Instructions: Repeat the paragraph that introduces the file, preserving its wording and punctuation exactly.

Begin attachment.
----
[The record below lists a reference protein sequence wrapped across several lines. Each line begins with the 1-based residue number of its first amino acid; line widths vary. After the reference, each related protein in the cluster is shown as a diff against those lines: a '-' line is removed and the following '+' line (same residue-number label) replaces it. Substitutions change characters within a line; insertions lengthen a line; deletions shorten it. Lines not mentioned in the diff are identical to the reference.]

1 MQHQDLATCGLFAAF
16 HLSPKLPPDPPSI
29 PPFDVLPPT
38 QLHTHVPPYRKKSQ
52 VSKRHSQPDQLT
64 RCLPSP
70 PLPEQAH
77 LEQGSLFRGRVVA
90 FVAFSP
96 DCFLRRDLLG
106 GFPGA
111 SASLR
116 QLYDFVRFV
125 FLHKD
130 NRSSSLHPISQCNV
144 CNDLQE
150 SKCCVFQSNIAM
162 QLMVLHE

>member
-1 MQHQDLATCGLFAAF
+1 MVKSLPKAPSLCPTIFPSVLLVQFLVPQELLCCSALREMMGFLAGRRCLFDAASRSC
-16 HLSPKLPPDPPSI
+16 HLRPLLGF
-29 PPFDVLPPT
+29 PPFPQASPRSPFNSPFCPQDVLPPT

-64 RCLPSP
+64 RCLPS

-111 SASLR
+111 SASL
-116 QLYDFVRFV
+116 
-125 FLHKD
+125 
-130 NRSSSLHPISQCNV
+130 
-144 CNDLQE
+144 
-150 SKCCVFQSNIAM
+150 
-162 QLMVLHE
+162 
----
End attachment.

[The record below lists a reference protein sequence wrapped across several lines. Each line begins with the 1-based residue number of its first amino acid; line widths vary. After the reference, each related protein in the cluster is shown as a diff against those lines: a '-' line is removed and the following '+' line (same residue-number label) replaces it. Substitutions change characters within a line; insertions lengthen a line; deletions shorten it. Lines not mentioned in the diff are identical to the reference.]